Translation:Not fifty-two cities, but fifty-seven!
To elaborate a little bit on that one, there is one difference in usage. "Két" can not stand on its own. It has to be in a compound word, or it has to refer to something, a noun or something like that. For example, you can say "Két alma" - two apples. But you can not answer the question "How many apples is this?" with just "Két.". On the other hand, "kettő" can stand on its own. And it can replace "két" anywhere, but it is usually only done for clarity. Like the way the English would say "niner" for "nine".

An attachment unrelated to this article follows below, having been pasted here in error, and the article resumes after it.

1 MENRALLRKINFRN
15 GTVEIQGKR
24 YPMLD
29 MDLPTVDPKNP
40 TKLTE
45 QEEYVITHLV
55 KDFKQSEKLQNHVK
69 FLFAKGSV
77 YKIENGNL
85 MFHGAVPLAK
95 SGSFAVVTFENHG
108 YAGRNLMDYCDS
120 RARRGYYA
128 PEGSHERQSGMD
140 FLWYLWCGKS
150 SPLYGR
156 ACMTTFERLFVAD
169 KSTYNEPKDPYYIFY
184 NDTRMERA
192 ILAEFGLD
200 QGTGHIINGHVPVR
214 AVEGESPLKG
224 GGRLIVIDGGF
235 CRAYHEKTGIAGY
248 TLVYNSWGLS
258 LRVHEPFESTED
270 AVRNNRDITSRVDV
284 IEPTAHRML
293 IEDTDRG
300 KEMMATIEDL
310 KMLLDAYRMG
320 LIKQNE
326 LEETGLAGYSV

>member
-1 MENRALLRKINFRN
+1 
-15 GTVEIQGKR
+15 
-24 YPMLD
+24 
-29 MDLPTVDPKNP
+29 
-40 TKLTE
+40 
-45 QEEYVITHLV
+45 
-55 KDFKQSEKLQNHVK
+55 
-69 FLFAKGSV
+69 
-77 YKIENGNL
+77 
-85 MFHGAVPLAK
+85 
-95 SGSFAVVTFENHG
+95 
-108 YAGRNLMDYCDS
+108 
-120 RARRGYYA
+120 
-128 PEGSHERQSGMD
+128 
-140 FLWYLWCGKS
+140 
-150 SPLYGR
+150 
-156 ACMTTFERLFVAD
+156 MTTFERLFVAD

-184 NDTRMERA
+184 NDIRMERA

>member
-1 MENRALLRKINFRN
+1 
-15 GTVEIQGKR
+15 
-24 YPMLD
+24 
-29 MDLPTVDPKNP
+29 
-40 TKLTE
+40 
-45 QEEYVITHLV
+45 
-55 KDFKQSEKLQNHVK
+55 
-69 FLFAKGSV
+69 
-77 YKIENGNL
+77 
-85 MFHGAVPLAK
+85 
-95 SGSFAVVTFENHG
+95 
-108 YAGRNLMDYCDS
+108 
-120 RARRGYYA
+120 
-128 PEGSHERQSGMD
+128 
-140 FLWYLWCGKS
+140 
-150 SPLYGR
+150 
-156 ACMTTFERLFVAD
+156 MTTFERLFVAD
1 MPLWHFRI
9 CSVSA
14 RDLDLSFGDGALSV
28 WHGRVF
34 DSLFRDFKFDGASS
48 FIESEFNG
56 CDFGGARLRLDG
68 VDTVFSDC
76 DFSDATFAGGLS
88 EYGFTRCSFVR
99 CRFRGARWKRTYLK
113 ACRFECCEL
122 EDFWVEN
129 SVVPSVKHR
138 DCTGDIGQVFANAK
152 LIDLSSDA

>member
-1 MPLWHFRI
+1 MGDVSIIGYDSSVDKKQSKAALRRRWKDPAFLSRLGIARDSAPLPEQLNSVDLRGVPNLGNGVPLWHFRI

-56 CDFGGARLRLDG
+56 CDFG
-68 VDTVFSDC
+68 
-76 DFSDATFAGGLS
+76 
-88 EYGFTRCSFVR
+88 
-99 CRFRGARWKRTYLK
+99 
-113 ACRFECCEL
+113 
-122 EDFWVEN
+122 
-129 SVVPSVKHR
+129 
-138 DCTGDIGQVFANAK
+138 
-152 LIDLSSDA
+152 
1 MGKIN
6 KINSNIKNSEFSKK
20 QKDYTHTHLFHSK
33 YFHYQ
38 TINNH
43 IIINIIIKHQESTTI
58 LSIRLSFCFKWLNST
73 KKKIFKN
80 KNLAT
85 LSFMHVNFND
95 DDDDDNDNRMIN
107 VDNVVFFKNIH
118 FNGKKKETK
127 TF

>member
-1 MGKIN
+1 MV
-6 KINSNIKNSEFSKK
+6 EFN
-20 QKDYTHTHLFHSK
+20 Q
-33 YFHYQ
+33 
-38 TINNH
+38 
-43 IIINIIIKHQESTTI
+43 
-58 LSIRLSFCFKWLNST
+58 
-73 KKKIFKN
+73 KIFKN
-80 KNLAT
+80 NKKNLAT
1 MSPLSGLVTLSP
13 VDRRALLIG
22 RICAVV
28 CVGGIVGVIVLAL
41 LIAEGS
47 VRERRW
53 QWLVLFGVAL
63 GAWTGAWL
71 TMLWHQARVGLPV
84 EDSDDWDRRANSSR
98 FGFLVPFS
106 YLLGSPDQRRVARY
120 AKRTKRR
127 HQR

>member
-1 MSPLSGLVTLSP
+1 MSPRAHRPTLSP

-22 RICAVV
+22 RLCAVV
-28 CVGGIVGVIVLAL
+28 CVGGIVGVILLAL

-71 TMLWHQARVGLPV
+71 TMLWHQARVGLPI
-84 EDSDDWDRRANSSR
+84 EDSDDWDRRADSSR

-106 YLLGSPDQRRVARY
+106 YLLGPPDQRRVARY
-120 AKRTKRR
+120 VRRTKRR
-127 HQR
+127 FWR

So, the long form of "two" should be used in this sentence, perhaps as "model", in order to avoid using the short version of the Hungarian word for "two", which sounds like the word for "seven". . . . . thereby employing such emphasis in order to clarify any/the possible misunderstanding as to what is being said. Thank you! [I am such a critic!]